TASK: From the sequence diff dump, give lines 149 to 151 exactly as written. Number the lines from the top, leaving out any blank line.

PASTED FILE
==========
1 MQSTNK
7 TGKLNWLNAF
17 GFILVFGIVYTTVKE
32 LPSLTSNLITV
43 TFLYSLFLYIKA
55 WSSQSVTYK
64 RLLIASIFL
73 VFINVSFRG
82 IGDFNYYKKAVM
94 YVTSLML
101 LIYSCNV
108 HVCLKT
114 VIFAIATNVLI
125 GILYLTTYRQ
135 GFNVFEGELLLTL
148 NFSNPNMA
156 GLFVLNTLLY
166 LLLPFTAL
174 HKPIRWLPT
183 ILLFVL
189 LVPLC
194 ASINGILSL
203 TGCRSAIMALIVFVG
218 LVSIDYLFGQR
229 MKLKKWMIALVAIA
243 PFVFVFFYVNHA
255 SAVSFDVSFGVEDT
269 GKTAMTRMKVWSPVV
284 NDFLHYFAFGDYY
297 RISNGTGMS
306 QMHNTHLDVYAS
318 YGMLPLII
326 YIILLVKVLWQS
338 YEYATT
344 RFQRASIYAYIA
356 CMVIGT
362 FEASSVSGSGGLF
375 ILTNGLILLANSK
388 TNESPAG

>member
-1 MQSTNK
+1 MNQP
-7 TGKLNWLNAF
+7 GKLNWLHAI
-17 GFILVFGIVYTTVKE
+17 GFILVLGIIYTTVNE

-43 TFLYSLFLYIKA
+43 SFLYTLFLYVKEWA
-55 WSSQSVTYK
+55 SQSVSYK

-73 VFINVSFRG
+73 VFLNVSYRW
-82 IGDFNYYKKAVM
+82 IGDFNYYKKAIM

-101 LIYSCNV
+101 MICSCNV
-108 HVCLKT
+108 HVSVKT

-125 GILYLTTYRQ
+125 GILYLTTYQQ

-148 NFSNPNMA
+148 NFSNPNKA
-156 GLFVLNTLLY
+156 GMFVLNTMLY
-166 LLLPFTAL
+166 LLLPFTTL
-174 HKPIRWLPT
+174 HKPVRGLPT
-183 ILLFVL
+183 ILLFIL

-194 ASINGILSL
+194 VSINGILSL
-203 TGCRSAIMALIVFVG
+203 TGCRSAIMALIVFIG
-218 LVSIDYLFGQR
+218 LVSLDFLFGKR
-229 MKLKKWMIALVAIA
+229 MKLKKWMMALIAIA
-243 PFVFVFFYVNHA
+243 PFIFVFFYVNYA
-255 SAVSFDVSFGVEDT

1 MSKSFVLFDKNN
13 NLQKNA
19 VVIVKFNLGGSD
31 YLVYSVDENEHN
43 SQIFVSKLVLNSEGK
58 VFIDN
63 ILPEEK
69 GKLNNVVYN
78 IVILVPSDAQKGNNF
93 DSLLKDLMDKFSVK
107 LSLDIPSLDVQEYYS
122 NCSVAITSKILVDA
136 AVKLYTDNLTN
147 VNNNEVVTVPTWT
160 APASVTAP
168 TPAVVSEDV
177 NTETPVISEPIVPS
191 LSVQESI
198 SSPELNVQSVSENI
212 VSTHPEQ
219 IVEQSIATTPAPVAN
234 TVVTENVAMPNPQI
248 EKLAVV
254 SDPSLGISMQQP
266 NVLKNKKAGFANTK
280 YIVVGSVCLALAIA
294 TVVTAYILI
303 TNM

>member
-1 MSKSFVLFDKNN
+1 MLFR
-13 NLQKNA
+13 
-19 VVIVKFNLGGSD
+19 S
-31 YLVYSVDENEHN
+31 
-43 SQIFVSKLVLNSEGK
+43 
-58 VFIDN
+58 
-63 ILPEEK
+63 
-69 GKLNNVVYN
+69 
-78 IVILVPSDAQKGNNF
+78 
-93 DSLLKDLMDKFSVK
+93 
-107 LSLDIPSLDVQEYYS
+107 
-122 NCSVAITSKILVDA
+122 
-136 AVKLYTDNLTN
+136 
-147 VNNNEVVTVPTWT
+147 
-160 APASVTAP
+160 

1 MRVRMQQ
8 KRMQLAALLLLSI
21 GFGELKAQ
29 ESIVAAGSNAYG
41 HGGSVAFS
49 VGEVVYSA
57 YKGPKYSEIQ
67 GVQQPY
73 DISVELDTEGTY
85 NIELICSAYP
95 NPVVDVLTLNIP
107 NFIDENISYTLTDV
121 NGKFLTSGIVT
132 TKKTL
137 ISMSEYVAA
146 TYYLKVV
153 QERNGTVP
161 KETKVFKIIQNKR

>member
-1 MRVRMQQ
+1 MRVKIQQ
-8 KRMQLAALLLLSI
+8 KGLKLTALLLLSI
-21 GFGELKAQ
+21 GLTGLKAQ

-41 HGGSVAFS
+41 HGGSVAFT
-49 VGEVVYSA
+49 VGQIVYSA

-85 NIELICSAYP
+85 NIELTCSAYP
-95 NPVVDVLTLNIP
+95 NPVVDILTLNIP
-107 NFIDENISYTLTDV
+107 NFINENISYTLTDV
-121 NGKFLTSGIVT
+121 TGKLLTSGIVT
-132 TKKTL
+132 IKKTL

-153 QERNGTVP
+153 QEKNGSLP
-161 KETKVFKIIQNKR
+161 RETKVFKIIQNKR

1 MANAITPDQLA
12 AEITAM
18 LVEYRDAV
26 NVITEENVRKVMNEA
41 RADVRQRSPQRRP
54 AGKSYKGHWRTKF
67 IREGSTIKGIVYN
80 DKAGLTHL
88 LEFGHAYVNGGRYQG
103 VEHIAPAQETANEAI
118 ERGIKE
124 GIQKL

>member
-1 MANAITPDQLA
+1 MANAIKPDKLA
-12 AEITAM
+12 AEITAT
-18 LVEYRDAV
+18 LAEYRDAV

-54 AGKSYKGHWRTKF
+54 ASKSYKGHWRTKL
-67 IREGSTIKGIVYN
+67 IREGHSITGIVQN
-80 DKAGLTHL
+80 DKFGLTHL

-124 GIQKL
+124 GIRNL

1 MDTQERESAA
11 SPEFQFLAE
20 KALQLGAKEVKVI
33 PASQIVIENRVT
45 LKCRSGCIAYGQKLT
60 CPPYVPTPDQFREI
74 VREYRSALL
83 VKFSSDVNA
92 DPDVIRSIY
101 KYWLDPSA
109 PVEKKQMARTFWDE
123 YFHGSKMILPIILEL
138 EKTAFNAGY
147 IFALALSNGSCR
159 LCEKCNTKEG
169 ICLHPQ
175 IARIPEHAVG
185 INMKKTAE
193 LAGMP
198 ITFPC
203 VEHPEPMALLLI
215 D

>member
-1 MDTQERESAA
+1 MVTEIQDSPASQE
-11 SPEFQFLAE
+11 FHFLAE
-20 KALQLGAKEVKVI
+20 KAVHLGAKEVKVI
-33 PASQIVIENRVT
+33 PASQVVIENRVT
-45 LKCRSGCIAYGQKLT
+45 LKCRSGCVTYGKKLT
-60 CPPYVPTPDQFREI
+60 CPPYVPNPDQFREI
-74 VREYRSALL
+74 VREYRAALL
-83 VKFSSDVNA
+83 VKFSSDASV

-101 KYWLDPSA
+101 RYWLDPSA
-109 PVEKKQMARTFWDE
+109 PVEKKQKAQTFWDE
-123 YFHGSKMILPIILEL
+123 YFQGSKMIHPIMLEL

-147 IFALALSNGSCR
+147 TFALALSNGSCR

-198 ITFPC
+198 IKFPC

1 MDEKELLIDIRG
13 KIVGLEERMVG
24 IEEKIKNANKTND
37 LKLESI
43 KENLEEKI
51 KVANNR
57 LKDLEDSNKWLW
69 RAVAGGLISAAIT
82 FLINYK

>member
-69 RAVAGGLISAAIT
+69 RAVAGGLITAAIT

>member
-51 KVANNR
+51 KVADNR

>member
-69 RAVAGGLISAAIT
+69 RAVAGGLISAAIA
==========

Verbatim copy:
73 DISVELDTEGTY
85 NIELICSAYP
95 NPVVDVLTLNIP